Sitting on the windowsill of my mother’s low-income apartment, I prayed my father would not fail to show up again. Tears poured down my cheeks. Confusion and anger set in, starting decades of chaos. How did I fail my father? What could I do to gain his love? It took decades, but out of that sense of failure and the ensuing chaos, I found a path to success.
Failure is the fertile soil of success. We need not be afraid of acting because of having failed, nor of the chaos that failure may create. Chaos is full of possibilities for the realization of opportunities arising therefrom. Both failure and chaos require us to be brave despite being afraid. Just as importantly, we need to embrace a willingness to forgive yourselves.
As working families struggle with the inequities of a system designed to hold them back—with, for instance, the benefits cliff, redlining, and other institutional barriers—we should help families understand they have the power to choose. We can remind them: They don’t need anyone’s permission to be successful, to be their authentic selves, and to be pathfinders for their children’s success.
We can guide our neighbors less fortunate than ourselves to a path that will help them thrive, not just survive! What are the mileposts on this path?
- Keeping families together
- Ensuring mothers get prenatal healthcare
- Helping fathers learn about their role in prenatal care
- Early childhood education
- Quality and equitable grade school, higher education, and trade school opportunities
- Education and workforce development for the parents
- Wage and income growth opportunities
- Enhanced entrepreneurial training and prospects
- Creating and sharing social capital
These are but a few of the rungs on the ladder of social mobility. Awareness of resources, and access to said resources, can determine how successful a family can become when they overcome these hurdles and other institutional barriers. As these families climb the ladder, they must own the outcomes of their decisions or indecisions just as the community as whole must own the societal barriers it has imposed as a result of centuries of disparate treatment based on race, gender, and social standing.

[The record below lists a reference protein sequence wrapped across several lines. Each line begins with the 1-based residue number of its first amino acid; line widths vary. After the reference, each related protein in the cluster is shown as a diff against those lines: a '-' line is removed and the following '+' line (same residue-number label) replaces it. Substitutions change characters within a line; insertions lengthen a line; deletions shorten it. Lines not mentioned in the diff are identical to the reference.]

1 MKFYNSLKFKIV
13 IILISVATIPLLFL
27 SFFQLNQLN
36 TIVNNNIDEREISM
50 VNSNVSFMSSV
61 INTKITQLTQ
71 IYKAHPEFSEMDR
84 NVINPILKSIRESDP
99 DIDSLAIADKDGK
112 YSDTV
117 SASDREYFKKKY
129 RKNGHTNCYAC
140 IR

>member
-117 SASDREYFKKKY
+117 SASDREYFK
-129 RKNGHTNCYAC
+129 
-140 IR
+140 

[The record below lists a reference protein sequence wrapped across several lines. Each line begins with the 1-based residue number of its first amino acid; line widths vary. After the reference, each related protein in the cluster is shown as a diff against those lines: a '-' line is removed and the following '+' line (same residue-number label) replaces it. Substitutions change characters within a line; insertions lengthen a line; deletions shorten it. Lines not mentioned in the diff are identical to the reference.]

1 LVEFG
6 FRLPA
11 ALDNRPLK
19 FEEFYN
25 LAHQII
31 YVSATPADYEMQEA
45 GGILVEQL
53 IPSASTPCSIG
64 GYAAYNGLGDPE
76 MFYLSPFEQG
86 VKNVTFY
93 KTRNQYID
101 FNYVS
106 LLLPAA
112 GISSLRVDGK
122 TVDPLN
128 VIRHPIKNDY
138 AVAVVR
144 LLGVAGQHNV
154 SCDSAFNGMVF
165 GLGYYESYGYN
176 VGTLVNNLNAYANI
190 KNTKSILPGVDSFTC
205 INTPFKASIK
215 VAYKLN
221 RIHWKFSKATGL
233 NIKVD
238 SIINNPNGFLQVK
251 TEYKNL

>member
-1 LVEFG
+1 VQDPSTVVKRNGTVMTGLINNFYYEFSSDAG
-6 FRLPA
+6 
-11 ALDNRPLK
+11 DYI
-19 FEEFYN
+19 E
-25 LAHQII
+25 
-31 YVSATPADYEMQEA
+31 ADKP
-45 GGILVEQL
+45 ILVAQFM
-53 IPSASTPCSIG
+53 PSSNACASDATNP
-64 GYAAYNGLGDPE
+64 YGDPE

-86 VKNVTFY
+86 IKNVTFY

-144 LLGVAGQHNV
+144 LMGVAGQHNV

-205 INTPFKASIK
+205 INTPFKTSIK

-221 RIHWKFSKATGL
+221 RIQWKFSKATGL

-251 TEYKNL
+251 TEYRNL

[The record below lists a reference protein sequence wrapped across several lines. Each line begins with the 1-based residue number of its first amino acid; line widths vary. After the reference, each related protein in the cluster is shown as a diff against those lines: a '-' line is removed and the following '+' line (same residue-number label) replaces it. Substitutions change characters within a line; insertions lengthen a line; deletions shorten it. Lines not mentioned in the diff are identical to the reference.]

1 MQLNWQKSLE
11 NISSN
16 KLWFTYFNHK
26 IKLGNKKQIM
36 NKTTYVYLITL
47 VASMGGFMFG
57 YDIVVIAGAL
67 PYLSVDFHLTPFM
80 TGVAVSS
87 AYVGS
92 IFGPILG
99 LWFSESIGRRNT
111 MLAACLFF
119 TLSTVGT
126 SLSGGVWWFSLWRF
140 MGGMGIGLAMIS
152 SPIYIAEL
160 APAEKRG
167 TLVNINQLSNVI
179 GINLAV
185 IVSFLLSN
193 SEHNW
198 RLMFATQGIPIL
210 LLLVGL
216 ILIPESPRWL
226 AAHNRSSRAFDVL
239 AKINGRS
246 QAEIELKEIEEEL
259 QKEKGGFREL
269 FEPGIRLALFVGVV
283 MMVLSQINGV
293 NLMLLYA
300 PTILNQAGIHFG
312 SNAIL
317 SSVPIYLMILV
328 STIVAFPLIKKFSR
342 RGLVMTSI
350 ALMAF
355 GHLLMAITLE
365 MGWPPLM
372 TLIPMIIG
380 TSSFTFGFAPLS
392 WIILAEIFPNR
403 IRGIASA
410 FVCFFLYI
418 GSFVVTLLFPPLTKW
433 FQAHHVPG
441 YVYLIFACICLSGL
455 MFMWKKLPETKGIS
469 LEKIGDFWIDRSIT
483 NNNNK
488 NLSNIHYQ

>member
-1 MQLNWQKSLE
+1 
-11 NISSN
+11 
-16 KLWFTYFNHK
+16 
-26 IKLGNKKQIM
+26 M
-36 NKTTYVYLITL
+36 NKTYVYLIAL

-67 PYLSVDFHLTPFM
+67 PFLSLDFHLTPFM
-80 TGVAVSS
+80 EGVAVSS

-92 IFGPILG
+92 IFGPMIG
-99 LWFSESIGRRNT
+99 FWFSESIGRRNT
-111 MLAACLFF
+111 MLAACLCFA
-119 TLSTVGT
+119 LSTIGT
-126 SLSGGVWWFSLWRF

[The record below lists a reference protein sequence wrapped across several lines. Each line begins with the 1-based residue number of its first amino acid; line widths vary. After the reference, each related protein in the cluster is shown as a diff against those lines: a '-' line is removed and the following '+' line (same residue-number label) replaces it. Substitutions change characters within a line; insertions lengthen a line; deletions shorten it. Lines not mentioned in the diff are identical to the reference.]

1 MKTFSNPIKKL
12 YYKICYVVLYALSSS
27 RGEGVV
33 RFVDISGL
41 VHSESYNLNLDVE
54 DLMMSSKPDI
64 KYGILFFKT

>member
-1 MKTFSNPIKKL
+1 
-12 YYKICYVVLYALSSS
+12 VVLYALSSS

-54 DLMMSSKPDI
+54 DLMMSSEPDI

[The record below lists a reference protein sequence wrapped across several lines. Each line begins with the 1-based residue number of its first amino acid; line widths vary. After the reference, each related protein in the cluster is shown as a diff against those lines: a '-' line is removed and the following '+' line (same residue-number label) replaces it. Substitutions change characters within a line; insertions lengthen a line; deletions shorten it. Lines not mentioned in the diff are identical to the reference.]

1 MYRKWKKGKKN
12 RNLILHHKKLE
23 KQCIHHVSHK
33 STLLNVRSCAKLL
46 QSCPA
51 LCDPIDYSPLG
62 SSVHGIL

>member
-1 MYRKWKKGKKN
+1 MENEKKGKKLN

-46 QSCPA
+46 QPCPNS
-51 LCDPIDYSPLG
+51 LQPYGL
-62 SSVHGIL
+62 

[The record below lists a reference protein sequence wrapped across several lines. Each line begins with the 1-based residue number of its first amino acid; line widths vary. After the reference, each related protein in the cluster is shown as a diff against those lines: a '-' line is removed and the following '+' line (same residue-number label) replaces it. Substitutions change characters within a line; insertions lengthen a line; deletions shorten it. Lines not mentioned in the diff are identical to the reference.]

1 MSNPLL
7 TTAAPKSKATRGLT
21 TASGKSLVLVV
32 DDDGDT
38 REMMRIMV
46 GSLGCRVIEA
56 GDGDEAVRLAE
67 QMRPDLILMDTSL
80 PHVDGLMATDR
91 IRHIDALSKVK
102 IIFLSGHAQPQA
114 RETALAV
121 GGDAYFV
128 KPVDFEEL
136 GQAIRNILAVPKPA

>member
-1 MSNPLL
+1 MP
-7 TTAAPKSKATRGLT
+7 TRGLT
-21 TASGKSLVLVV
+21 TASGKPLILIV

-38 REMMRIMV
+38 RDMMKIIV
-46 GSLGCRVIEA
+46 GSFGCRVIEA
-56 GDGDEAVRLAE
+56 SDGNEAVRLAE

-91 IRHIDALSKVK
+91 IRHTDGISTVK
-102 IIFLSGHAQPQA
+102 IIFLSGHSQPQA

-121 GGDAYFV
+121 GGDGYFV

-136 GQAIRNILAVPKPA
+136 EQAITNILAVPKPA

Thus I am encouraged by the work of the City of Charlotte and Mecklenburg County in supporting the efforts of Charlotte Family Housing (CFH) and other nonprofits engaged in empowering working families’ drive toward self-sufficiency. Because of that support, we have served 974 families and 2,148 children since 2012. In the fiscal year 2018–2019, CFH empowered 669 individuals in 207 families, including 432 children.
The community CFH serves is diverse. According to our most recent demographic data for our last fiscal year, 77% of those we helped were children or young adults attending high school. African Americans comprised 93% of the people we assisted, 4% were Caucasian, and 3% identified with two or more races. Less than 1% of the families we served were Hispanic or Asian. Women comprised 95% of the clients we served, and more than 30% reported that they’d experienced at least one episode of domestic violence within the last 12 months. Two percent of our clients were veterans.
Additionally, according to our most recent client surveys for the fiscal year 2018–2019:
- 84% of families exited the housing phase into stable, sustainable, and unsubsidized permanent housing.
- 98% of families sustained housing for at least two years after completing the CFH program.
Charlotte Family Housing’s mission is to empower families to achieve lifelong self-sufficiency through shelter, housing, supportive services, and advocacy. When we stand against the winds of chaos and failure, we remove barriers and help families continue up the ladder of social mobility.
Pedro Perez, executive director of Charlotte Family Housing, is committed to social justice and equity. He helps people in poverty gain access to education, sustainable employment, and entrepreneurial opportunities, exemplifying his commitment to equity and social justice. Dedicated to helping those living in poverty, Pedro strives to ensure diversity and inclusion are priorities for every organization with which he works. He rose to the rank of brigadier general in the New York State Police and served as acting superintendent during Governor Spitzer’s and Governor Paterson’s administrations. Pedro made New York State Police history by becoming the highest-ranking Afro-Caribbean Taíno Indian. Throughout his nearly 30-year tenure with this statewide policing agency, he advocated assertively and helped actualize for greater inclusion of minority men and women within its ranks.